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Figure 3. Extracellular, caspase-independent IL-18 processing by neutrophil culture supernatants. rIL-18 (50 ng) was incubated in 50 µL of HV PB neutrophil-derived culture supernatants for 1 h at 30°C. Samples were subsequently probed for IL-18-specific bands by Western blotting as described in Materials and methods. rIL-18 used as positive controls for IL-18 detection runs at approximately 21 kDa. The example shown is representative of five individual experiments.

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Processing of IL-18 by neutrophil elastase and CG

Using defined inhibitors, we next identified candidate pathways mediating IL-18 processing. Cleavage was abolished in the presence of PMSF, a serine protease inhibitor, but was unaffected by aprotinin, leupeptin or EDTA, inhibitors of trypsin, chymotrypsin, and metalloproteases, respectively (Fig. 4A and data not shown). Secretory leukocyte protease inhibitor (SLPI), an inhibitor of neutrophil elastase (NE) and CG, but not PR3, inhibited IL-18 processing in a dose-dependent manner (Fig. 4A). Patterns of cleavage and inhibition were observed in culture supernatants isolated from both RA SF- and HV PB-derived neutrophils, suggesting that this is not a disease-specific event (data not shown). When rIL-18 was incubated with purified NE, cleavage similar to that obtained with neutrophil supernatants was observed. Purified CG yielded a similar cleavage pattern to that produced by NE; in contrast, PR3 failed to process rIL-18 in this manner, even at high concentrations (Fig. 4B). We confirmed these observations using NE, CG and NE/CG gene-targeted mice. Culture supernatants derived from wild-type neutrophils processed human rIL-18 into moieties similar to those generated by human neutrophil-derived culture supernatants (Fig. 4C). However, IL-18 processing by supernatants from either NE or CG gene-targeted mice was clearly reduced, with a virtual absence of rIL-18 processing by neutrophil supernatants derived from double gene-targeted animals. Collectively, these data strongly suggest that elastase- and CG-dependent pathways could operate to process IL-18 at neutrophil-rich inflammatory sites.

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Figure 4. Serine protease involvement in neutrophil extracellular IL-18 processing. (A) SF neutrophil culture supernatants were pre-incubated in the absence or presence of PMSF (2 mM), aprotinin (2 µg/mL), leupeptin (2 µg/mL) (A) or increasing concentrations of SLPI (B) for 45 min at 30°C prior to addition of rIL-18 (50 ng) and a further 1 h of incubation. Samples were subsequently probed for IL-18-specific bands by Western blotting as described in Materials and methods. (B) rIL-18 (50 ng) was incubated with HV PB neutrophil culture supernatant or increasing concentrations of purified NE, CG (A) or PR3 (B) for 1 h at 30°C. IL-18 processing was then examined as previously described. Each example shown is a representative of three individual experiments. (C) Neutrophil culture supernatants from wild-type (WT), NE–, CG– or NE–/CG– mice were incubated with rIL-18 for 1 h at 30°C. IL-18 processing was then examined as previously described. Results shown are representative of four individual animals per group examined.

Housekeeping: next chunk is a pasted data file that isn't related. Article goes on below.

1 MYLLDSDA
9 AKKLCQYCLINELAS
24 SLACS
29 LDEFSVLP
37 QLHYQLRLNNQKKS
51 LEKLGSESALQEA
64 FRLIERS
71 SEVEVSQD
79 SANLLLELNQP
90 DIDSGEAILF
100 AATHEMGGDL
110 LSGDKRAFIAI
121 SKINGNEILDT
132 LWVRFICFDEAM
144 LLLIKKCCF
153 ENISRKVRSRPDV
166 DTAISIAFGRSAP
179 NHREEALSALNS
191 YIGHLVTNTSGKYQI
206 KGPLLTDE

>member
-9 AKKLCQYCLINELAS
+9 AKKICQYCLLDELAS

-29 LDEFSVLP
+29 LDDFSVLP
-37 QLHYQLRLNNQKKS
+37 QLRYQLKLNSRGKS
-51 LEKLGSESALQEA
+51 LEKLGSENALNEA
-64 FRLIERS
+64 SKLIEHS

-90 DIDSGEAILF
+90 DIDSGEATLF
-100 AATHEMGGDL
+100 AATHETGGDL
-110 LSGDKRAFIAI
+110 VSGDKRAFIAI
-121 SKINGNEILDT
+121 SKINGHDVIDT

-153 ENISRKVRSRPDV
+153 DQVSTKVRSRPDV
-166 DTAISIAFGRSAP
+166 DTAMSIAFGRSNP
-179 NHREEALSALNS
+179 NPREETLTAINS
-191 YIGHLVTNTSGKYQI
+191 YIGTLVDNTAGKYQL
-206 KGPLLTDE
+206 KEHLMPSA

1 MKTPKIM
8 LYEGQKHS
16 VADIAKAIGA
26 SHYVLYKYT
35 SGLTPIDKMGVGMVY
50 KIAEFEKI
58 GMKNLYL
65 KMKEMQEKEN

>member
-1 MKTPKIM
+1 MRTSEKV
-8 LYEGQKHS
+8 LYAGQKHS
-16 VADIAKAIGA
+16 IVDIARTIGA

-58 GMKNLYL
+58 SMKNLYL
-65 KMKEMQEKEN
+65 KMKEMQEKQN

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Sequence identity of IL-18 processed moieties

Matrix-assisted laser desorption-ionization time-of-flight (Maldi-ToF) mass spectrometry was employed to characterize fragments generated by NE cleavage of mature IL-18 (Fig. 5A). Comparison of the masses of the protein fragments observed in the Maldi-ToF spectra with the sequence of mature IL-18 using BioLynx was used to indicate where cleavage may have occurred, by seeking fragments that would give rise to the observed mass. The mass accuracy of Maldi-ToF was insufficient to unequivocally assign cleavage sites, and in some cases a number of sites were identified as being possible from this analysis. To rank-order these, we used the following criteria: (1) the known specificity of NE (Ala/Val); (2) where no peptide of appropriate mass could be determined with this cleavage, allowing for cleavage at Leu or Ile, which had been demonstrated to be possible in an associated MS/MS study on one fragment (data not shown); (3) the mass error between the predicted mass and the observed mass; and (4) peptides resulting from cleavage at common sites. In some cases there were two sequences that could fit the data. The best-fit data are shown in Fig. 5B and correspond to five of the following nine identified fragments (numbering for the mature IL-18 construct): 26–72 (m/z 5366), 113–159 (m/z 5546), 18–68 (m/z 5918), 29–81 (m/z 5895), 69–142 (m/z 8600), 1–98(m/z 11 358), 29–128 (m/z 11 417), 18–143 (m/z 14 614) and 29–155 (m/z 14 672).

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Figure 5. MALDI-ToF mass spectra from sinapinic acid matrix of rIL-18. (A) rIL-18 (1 µg) was incubated in the presence of 100 ng/mL purified human NE for 1 h at 30°C. Cleavage products were subsequently separated and analyzed at (1) high and (2) medium mass. Spectra are externally calibrated and Gaussian-smoothed. (B) Predicted elastase cleavage sites of mature rIL-18 generating fragments from residues 1–98 (dark), 18–68 (light), 18–143 (dotted), 69–142 (dashed) and 113–159 (crossed). Residues important for IL-18 bioactivity and IL-18BP binding are shown in grey.